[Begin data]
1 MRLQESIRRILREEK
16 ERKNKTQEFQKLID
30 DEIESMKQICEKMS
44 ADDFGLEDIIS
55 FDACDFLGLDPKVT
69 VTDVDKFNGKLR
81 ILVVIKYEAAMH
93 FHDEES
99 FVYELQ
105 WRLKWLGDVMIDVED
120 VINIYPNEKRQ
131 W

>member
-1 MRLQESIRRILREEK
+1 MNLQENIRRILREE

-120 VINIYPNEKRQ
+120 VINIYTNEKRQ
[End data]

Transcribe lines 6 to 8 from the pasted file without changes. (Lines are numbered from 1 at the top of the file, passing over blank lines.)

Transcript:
69 VTDVDKFNGKLR
81 ILVVIKYEAAMH
93 FHDEES